Symantec Acquires PGP, GuardianEdge


Symantec is ramping up its encryption software portfolio with the acquisitions of PGP and GuardianEdge for $300 million and $70 million, respectively.

The deals, which are expected to close later this year, are the latest signs that Symantec (NASDAQ: SYMC) executives believe that cloud-based storage and security options will be favored by enterprise customers in the future.

Both of the newly acquired companies specialize in applications that protect data from being either intentionally or accidentally exposed by encrypting the data itself, whether it's hosted on premises, distributed through the cloud or moved about on any number of portable devices, such as smartphones or USB drives.

"As information becomes increasingly mobile, it's essential to take an information-centric approach to security," Francis deSouza, senior vice president of Symantec's enterprise security group, said in a statement.

"With these acquisitions, we can further protect information by using encryption in an intelligent and policy-driven way to give the right users access to the right information, enabling the trust that individuals and organizations need to operate confidently in an information-driven world," he added.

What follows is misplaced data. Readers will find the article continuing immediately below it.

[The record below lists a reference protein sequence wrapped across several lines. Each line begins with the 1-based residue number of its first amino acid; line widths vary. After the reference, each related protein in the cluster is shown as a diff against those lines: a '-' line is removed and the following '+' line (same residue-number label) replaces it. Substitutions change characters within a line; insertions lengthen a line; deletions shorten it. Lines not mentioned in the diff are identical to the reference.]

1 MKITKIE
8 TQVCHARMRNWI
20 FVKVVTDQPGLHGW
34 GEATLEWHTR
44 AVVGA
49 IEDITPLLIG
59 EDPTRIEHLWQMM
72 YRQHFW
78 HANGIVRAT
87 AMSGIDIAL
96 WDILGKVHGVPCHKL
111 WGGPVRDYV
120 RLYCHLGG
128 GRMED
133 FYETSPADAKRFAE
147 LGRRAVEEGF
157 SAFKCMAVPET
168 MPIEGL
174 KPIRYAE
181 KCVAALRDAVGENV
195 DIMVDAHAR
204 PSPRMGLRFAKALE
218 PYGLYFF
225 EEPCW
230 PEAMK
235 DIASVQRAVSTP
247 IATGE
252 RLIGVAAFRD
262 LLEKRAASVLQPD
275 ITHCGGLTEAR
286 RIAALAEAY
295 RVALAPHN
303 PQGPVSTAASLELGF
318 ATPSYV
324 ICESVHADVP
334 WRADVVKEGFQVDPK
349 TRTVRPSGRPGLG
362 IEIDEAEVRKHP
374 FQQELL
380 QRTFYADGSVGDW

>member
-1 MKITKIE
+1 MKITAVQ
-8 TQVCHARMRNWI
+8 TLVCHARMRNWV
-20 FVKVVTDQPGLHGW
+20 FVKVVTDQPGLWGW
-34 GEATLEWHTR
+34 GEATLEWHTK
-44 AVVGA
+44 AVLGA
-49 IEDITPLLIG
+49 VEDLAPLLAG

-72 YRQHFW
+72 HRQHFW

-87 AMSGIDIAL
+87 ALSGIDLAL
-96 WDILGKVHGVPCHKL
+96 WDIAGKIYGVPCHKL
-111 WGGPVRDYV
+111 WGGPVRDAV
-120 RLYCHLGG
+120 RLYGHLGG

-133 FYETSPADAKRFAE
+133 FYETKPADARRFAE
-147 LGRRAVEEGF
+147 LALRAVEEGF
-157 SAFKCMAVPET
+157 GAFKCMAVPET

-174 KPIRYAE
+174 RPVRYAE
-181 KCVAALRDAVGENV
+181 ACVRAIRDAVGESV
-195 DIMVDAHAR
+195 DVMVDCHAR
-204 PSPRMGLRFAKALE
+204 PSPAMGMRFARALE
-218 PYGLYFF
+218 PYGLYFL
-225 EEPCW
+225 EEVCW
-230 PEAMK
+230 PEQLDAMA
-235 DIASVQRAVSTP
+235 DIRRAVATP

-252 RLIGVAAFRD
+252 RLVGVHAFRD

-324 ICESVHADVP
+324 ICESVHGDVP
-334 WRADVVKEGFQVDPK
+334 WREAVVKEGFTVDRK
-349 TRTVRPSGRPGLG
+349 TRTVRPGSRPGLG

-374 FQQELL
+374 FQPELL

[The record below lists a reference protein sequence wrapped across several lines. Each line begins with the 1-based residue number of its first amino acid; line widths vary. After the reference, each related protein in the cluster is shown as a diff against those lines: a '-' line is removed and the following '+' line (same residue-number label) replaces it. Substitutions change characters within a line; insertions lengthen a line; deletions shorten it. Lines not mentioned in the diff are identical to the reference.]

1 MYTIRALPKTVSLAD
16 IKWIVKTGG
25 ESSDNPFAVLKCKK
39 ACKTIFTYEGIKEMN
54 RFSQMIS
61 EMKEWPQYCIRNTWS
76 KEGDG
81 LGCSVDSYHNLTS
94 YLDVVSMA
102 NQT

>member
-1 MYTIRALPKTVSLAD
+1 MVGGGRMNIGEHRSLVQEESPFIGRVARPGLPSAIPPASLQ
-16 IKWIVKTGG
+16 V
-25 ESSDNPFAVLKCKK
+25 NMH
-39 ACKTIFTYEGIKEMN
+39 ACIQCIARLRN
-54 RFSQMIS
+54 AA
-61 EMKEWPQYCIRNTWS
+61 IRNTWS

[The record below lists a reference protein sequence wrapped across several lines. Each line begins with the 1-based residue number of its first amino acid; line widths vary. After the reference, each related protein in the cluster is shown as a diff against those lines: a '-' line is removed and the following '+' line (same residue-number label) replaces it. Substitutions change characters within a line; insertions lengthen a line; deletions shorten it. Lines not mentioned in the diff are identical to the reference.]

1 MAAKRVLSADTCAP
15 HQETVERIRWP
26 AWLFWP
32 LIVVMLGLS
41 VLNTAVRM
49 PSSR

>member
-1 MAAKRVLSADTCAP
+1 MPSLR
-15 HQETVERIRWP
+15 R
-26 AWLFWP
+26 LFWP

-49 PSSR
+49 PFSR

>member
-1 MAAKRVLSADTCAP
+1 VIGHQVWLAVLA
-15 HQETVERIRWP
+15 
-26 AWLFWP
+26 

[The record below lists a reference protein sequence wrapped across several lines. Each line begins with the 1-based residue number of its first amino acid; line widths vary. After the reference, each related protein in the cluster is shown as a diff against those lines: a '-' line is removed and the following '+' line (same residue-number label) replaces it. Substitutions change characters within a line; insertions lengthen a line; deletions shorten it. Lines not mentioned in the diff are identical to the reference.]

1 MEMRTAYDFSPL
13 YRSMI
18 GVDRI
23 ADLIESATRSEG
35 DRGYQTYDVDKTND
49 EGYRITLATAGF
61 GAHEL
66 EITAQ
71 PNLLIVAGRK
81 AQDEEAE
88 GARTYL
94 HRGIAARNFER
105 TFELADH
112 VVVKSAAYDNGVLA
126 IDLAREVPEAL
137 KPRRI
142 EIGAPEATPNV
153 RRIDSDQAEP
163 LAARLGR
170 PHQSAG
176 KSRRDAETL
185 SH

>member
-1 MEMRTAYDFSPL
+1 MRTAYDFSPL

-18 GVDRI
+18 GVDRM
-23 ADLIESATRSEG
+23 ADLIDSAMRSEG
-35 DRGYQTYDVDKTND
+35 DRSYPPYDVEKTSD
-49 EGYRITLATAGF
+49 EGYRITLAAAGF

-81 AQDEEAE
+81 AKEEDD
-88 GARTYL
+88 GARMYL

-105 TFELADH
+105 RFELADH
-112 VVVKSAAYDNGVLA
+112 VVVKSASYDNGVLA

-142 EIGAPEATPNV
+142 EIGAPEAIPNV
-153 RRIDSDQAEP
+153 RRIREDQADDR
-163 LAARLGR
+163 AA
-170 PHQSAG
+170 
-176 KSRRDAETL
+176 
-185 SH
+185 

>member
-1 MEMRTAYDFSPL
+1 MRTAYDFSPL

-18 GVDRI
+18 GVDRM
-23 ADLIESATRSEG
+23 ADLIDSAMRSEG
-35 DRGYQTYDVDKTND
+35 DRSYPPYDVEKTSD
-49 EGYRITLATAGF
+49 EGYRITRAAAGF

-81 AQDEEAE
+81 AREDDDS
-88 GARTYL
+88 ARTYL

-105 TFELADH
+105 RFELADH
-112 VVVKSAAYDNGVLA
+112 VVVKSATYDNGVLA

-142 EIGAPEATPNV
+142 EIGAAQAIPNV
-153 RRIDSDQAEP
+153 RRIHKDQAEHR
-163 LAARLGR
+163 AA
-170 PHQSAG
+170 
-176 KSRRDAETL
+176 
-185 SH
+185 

Symantec shares fell $0.12, or less than 1 percent, to $17.24 in Thursday afternoon trading. Company officials expect the purchases to trim about $0.02 a share off its fiscal 2011 earnings before becoming accretive to its profits in fiscal 2012.

GuardianEdge specializes in endpoint data protection for laptops, desktops, portable storage devices and smartphones.

PGP, which is short for Pretty Good Privacy, was once owned and later spun off out of Symantec's chief rival McAfee (NYSE: MFE). The $300 million purchase gives Symantec access to more than 110,000 business and government customers using the PGP Encryption Platform suite for their e-mail and data encryption security needs.

Symantec said it will standardize its products on PGP's encryption key management platform to make it easier for administrators to centrally manage encryption tasks. That platform will be integrated into the Symantec Protection Center, the cornerstone management suite for its security applications.

The purchases mark Symantec's most significant additions since the acquisition of data loss prevention software vendor Vontu for $350 million in 2007.

IDC predicts the worldwide encryption software mark will eclipse $1.7 billion by 2013.

Larry Barrett is a senior editor at, the news service of, the network for technology professionals.